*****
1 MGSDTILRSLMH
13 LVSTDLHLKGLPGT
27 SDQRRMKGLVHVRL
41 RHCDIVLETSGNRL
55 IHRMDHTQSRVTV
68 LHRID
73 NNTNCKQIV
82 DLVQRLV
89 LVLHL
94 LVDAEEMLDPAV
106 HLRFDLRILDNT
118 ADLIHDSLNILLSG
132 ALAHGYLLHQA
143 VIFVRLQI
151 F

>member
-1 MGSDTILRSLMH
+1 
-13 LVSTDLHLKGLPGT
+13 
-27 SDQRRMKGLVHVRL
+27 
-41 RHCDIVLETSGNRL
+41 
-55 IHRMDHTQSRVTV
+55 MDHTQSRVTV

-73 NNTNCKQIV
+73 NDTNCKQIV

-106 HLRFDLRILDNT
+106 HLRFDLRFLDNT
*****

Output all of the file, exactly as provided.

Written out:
1 MGSDTILRSLMH
13 LVSTDLHLKGLPGT
27 SDQRRMKGLVHVRL
41 RHCDIVLETSGNRL
55 IHRMDHTQSRVTV
68 LHRID
73 NNTNCKQIV
82 DLVQRLV
89 LVLHL
94 LVDAEEMLDPAV
106 HLRFDLRILDNT
118 ADLIHDSLNILLSG
132 ALAHGYLLHQA
143 VIFVRLQI
151 F

>member
-1 MGSDTILRSLMH
+1 
-13 LVSTDLHLKGLPGT
+13 
-27 SDQRRMKGLVHVRL
+27 
-41 RHCDIVLETSGNRL
+41 
-55 IHRMDHTQSRVTV
+55 MDHTQSRVTV

-73 NNTNCKQIV
+73 NDTNCKQIV

-106 HLRFDLRILDNT
+106 HLRFDLRFLDNT